Everything suddenly changed in June 2008 when I read a long article by an unfamiliar writer on the leftist Counterpunch website. Shocking claims were made that McCain may never have been tortured and that he instead spent his wartime captivity collaborating with his captors and broadcasting Communist propaganda, a possibility that seemed almost incomprehensible to me given all the thousands of contrary articles that I had absorbed over the decades from the mainstream media. How could this one article on a small website be the truth about McCain’s war record and everything else be total falsehood? The evidence was hardly overwhelming, with the piece being thinly sourced and written in a meandering fashion by an obscure author, but the claims were so astonishing that I made some effort to investigate the matter, though without any real success.
However, those new doubts about McCain were still in my mind a few months later when I stumbled upon Sidney Schanberg’s massively documented expose about McCain’s role in the POW/MIA cover up, a vastly greater scandal. This time I was presented with a mountain of hard evidence gathered by one of America’s greatest wartime journalists, a Pulitzer Prize winning former top editor at The New York Times. In the years since then, other leading journalists have praised Schanberg’s remarkable research, now giving his conclusions the combined backing of four New York Times Pulitzer Prizes, while two former Republican Congressmen who had served on the Intelligence Committee have also strongly corroborated his account.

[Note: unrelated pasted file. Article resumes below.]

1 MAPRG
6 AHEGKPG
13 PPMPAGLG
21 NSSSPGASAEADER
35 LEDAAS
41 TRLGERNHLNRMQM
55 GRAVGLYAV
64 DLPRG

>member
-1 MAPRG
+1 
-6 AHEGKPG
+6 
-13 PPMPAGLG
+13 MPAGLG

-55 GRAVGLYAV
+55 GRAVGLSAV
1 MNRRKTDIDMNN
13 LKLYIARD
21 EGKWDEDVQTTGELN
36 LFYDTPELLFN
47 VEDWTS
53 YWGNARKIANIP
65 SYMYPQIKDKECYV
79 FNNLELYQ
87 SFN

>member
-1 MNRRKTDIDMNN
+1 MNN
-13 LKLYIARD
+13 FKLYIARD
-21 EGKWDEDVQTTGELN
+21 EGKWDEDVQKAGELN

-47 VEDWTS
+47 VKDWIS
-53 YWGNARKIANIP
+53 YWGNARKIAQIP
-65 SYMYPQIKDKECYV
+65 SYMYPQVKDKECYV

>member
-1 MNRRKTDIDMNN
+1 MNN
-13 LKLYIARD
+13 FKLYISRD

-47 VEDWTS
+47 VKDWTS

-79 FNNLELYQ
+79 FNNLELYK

In 1993 the front page of the New York Times broke the story that a Politburo transcript found in the Kremlin archives fully confirmed the existence of the additional POWs, and when interviewed on the PBS Newshour former National Security Advisors Henry Kissinger and Zbigniew Brzezinski admitted that the document was very likely correct and that hundreds of America’s Vietnam POWs had indeed been left behind. In my opinion, the reality of Schanberg’s POW story is now about as solidly established as anything can be that has not yet received an official blessing from the American mainstream media. And the total dishonesty of that media regarding both the POW story and McCain’s leading role in the later cover up soon made me very suspicious of all those other claims regarding John McCain’s supposedly heroic war record. Our American Pravda is simply not to be trusted on any “touchy” topics.